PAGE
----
Engaging minorities under emergency: Turkish modular emergency and the Kurdish case revisited

Alper Kaliber, Matthew Whiting

Research output: Contribution to journalArticlepeer-review


Minorities are particularly vulnerable during times of emergency, particularly those that challenge the state. However, it is not understood how minorities can be targeted through emergency decrees despite the government agreeing they had nothing to do with the reasons for declaring the state of emergency. The Turkish emergency in 2016 highlights this little-understood tendency where the government constructed an emergency around a threat from coup plotters, but then much of the subsequent extraordinary legislation targeted the Kurdish minority. We argue that this was possible because the Turkish government engaged in modular emergency rule. Modular emergency rule combines modes of ordinary rule with emergency powers, thus blurring the boundaries between the two. Emergency measures were laid on top of already existing policies that sought to restrict Kurdish politics in public life. In this way, modular emergency rule became more than just a transient form of government.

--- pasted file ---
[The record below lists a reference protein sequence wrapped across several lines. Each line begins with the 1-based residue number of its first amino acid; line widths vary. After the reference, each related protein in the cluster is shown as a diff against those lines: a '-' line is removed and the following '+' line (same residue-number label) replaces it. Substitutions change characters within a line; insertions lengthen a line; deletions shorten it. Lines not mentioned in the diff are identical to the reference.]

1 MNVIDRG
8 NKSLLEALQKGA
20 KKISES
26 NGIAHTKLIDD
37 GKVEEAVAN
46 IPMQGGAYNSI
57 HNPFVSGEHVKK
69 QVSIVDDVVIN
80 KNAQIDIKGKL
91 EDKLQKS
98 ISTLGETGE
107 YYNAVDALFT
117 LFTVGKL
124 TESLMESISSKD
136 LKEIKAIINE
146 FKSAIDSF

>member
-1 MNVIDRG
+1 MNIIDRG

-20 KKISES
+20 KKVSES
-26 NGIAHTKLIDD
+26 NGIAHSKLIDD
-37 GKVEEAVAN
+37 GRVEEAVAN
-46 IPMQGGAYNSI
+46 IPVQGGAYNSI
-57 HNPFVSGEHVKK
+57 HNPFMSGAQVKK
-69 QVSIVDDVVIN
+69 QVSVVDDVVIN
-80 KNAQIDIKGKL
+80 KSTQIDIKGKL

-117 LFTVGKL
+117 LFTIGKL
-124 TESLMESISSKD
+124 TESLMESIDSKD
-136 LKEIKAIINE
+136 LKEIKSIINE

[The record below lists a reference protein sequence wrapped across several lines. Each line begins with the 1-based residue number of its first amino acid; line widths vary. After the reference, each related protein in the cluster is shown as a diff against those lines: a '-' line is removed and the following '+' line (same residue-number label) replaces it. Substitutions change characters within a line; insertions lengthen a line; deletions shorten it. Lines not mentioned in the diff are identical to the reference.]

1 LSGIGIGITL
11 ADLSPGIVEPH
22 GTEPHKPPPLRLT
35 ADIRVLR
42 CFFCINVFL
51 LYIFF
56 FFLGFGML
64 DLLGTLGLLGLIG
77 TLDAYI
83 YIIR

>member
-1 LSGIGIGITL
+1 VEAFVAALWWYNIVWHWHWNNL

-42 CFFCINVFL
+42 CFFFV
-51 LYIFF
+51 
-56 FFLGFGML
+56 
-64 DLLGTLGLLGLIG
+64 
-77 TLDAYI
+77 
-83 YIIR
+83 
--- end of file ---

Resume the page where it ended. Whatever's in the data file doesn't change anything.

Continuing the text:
Original languageEnglish
Number of pages18
JournalSoutheast European and Black Sea Studies
Early online date24 Jan 2023
Publication statusE-pub ahead of print - 24 Jan 2023

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  • state of emergency
  • Kurds
  • minorities
  • Turkey

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